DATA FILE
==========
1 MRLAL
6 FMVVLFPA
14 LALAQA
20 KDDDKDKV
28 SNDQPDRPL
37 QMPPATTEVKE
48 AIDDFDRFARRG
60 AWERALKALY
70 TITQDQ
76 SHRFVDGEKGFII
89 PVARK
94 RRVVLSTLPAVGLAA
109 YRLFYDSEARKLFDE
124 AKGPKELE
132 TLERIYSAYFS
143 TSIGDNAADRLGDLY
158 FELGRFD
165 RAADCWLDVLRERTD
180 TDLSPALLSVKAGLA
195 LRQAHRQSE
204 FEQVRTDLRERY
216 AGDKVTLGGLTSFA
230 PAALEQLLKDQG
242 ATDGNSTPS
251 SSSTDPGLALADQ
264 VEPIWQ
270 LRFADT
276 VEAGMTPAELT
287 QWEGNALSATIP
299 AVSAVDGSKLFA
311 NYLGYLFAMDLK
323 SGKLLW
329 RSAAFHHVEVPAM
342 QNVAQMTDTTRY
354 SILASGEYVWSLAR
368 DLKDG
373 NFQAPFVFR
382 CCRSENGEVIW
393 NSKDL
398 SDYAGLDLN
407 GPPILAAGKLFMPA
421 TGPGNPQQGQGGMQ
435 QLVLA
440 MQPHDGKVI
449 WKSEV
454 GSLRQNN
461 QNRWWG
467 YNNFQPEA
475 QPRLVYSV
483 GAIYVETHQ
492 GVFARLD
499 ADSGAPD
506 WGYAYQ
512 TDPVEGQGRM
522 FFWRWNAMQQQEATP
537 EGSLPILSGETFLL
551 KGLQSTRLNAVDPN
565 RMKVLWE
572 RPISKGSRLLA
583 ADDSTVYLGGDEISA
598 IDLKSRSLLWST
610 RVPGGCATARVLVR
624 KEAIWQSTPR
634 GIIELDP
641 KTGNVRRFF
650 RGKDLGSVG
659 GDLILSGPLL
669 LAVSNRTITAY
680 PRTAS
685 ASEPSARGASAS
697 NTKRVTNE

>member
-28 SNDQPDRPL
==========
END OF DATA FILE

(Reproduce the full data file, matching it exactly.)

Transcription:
1 MRLAL
6 FMVVLFPA
14 LALAQA
20 KDDDKDKV
28 SNDQPDRPL
37 QMPPATTEVKE
48 AIDDFDRFARRG
60 AWERALKALY
70 TITQDQ
76 SHRFVDGEKGFII
89 PVARK
94 RRVVLSTLPAVGLAA
109 YRLFYDSEARKLFDE
124 AKGPKELE
132 TLERIYSAYFS
143 TSIGDNAADRLGDLY
158 FELGRFD
165 RAADCWLDVLRERTD
180 TDLSPALLSVKAGLA
195 LRQAHRQSE
204 FEQVRTDLRERY
216 AGDKVTLGGLTSFA
230 PAALEQLLKDQG
242 ATDGNSTPS
251 SSSTDPGLALADQ
264 VEPIWQ
270 LRFADT
276 VEAGMTPAELT
287 QWEGNALSATIP
299 AVSAVDGSKLFA
311 NYLGYLFAMDLK
323 SGKLLW
329 RSAAFHHVEVPAM
342 QNVAQMTDTTRY
354 SILASGEYVWSLAR
368 DLKDG
373 NFQAPFVFR
382 CCRSENGEVIW
393 NSKDL
398 SDYAGLDLN
407 GPPILAAGKLFMPA
421 TGPGNPQQGQGGMQ
435 QLVLA
440 MQPHDGKVI
449 WKSEV
454 GSLRQNN
461 QNRWWG
467 YNNFQPEA
475 QPRLVYSV
483 GAIYVETHQ
492 GVFARLD
499 ADSGAPD
506 WGYAYQ
512 TDPVEGQGRM
522 FFWRWNAMQQQEATP
537 EGSLPILSGETFLL
551 KGLQSTRLNAVDPN
565 RMKVLWE
572 RPISKGSRLLA
583 ADDSTVYLGGDEISA
598 IDLKSRSLLWST
610 RVPGGCATARVLVR
624 KEAIWQSTPR
634 GIIELDP
641 KTGNVRRFF
650 RGKDLGSVG
659 GDLILSGPLL
669 LAVSNRTITAY
680 PRTAS
685 ASEPSARGASAS
697 NTKRVTNE

>member
-28 SNDQPDRPL